[physics] teachers are in a position to this debate [around declining interest in studying physics at university] as the intent to study or not to study physics is made by students at the school level – the influence of physics teachers on students taking physics cannot thus be underestimated.

In addition to collecting data on teaching experience and educational background, Oon & Subramaniam asked the teachers (all 166 of them) for suggestions on how this might be turned around:

Suggest one way in which more students can be encouraged to study physics at the university.

Several key points came up again and again in the teachers’ responses to that open-ended question: reviewing the current school physics curriculum, “making the teaching of physics fun”, improving graduates’ career prospects, publicising career opportunities, and running enrichment programs.

Now, the NZ physics curriculum was recently redeveloped, as part of the rewriting of the National Curriculum document; more recently, the Achievement Standards were rewritten to align them more closely with that document. So, if that redeveloped curriculum doesn’t “go beyond the classical topics and include more modern topics which are related to current applications” (& Marcus can probably give more informed comment on that than I can), then we may have missed the boat on that one. Of course, the teachers’ suggestion that more modern topics be included means that – when we do get the chance to spring-clean – that it may be necessary to drop some ‘traditional’ content. Otherwise we’d simply be cramming the curriculum ever fuller – and the perception of an overloaded curriculum can make the subject seem more difficult (a problem that Biology shares), and which other research has found to be a definite turn-off for students. There’s also the ‘fun’ aspect to consider – how do we address that?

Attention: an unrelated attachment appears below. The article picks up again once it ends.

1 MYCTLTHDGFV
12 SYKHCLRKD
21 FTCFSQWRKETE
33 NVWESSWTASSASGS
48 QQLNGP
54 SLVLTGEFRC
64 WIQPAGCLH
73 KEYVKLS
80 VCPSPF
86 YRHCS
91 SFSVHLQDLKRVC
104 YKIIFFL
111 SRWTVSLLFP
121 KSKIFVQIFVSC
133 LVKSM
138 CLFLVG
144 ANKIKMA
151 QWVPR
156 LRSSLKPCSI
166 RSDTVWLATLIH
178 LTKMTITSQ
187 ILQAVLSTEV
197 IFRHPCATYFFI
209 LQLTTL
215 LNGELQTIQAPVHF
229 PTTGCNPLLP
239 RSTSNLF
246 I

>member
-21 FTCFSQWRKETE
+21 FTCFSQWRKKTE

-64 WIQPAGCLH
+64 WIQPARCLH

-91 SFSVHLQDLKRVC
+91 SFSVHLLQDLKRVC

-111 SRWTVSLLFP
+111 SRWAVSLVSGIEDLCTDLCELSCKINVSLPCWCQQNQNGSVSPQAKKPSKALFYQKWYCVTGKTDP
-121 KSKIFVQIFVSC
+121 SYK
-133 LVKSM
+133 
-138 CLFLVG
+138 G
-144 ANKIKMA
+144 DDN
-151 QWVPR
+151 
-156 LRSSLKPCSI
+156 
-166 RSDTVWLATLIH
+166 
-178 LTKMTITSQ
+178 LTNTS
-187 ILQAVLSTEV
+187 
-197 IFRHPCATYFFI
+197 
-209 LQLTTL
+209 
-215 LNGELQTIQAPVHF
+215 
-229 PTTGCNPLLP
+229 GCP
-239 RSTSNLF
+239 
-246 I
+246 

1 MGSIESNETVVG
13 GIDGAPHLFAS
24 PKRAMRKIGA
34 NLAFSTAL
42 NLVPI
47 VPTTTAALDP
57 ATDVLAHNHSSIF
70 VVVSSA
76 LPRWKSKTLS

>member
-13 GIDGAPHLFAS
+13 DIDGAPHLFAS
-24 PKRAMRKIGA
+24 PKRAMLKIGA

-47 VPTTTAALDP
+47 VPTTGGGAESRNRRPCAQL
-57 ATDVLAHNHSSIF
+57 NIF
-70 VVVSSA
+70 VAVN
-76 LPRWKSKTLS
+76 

It’s hard to see how the universities can improve physics graduates’ career prospects (something that probably needs a push at government level, if the government of the day is serious about the importance of studying the sciences) but we can certainly help to promote those options that are available. Among other suggestions, the teachers thought that the following could help: careers talks emphasising the value of physics, roadshows fronted by high-profile research scientists, better marketing by university physics departments, and enhanced career guidance (at both secondary and tertiary level). On the career front, Oon & Subramaniam point out that “Wall Street has a high concentration of physicists”, which suggests that career opportunities are more diverse than many students might think.

As for physics enrichment programs – again, a significant majority of the teachers surveyed felt that the following steps would be valuable:

  • creating opportunities for physics researchers and lecturers to go into schools to promote the subject;
  • running workshops in schools to raise awareness of the importance of this subject;
  • offering ‘popular’ physics seminars;
  • running on-campus physics enrichment camps;
  • and developing outreach programs supporting and promoting physics.